Tagged: sadhana

“ I am” or “I am not.”

To believe that “I am” something is an ego trip: A soul, peace, happiness, bliss, and knowledge… All of that merely supports an identity.
Likewise, is to “possess” something. “Having” supports the existence of that one who is someone.

For example: “He is my kid.” There is a possession, which is only a thought, but that thought gives life to the one who possesses.
If we become aware of thoughts and thinking, thoughts appear in our awareness and then we identify with them calling them, “my thoughts.”

First, it is important to observe that there is no “I” creating a thought. The “I” is an illusion based on separation. Thoughts are clouds in the sky supporting that separation. Thoughts solidify through language, which is meant to separate.

For a seeker, the question may not be: “Where do clouds come from?” for that intellectual answer will take someone nowhere but to support the “knowing” of the mind.
We could go into the water cycle and explain that clouds are vaporized water. So what? The issue is that clouds are passing by and there is identification with them, which causes the duality of elation and suffering.

Am “I” identifying with a particular cloud and calling that cloud “mine”? Clouds will move away. Thoughts do the same thing, when left alone; unless we apply the morality of rejection.
“That is a bad thought.” “ I have a sinful mind.” That is the fuel for that thought to come back again, stronger.

When someone identifies with a thought, then action, DOING appears.
Human morality deals with DOING but it is completely unaware of the root, BEING.

It is not a matter of “I need to focus more on BEING rather than DOING.”
For there is an ego behind that statement:
“Why do I want to focus more on BEING rather than DOING?”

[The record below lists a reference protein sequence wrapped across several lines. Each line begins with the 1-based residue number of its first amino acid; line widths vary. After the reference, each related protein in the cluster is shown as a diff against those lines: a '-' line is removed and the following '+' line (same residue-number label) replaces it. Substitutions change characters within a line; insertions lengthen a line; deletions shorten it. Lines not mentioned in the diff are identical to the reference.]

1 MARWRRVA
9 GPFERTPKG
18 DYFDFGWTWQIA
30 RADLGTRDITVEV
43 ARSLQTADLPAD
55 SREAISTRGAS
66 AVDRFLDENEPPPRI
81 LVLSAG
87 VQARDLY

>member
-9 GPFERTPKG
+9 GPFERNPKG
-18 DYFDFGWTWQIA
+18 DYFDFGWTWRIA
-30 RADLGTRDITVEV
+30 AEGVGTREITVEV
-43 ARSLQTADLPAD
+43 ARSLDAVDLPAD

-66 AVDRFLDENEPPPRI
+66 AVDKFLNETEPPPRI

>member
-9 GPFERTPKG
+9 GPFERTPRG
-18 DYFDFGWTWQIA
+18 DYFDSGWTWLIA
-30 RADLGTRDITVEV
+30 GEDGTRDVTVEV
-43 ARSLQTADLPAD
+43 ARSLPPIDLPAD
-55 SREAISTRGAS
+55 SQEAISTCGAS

To achieve something, to become better, saintly, illuminated, etc.
That is ego.

That brings a “rule” of thumb: Whenever there is an ulterior motive other than just experiencing the experience for what is, then there is ego.

That is why, it is said that Life is a “game.” For typically children engage in playing games for the sake of it. There is no morality involved such as: “Don’t waste your time playing games, achieve something worthwhile.”

Playing is important in itself. As ego takes over, then we add some meaning to playing such as “winning.”
Who is winning?
“I.” That should be the “right” winner.
What is the “purpose” of winning?
The ego believes that to win, enhances himself. That belief is part of a conditioned mind; learned through living in a competitive society. That competitiveness brings further separation, further ego, for the “other” becomes our enemy, our “competitor.” That mentality is extended into a philosophy to run our society, which is called Economics and also through a Religion, which is called “going to heaven.” There, the competitor is still the “other” but with a different label: Devil, Maya, Temptation, etc.

The “I” is infested with that mentality. As the “I” learns to purge (becoming aware of the conditioning) so many things from the storage of his mind, then the possibility of experiencing “No-I” may appear.

DOING a special practice to reach God or Heaven is ego. The practice of any “Sadhana” is a method to increase ego. Why?
Because there is a purpose behind that Sadhana.
Paradoxically, a Sadhana is a method to overcome ego.
How?
By increasing ego to its limits, to the point where it needs to explode.
Then, that will be known as “surrendering.”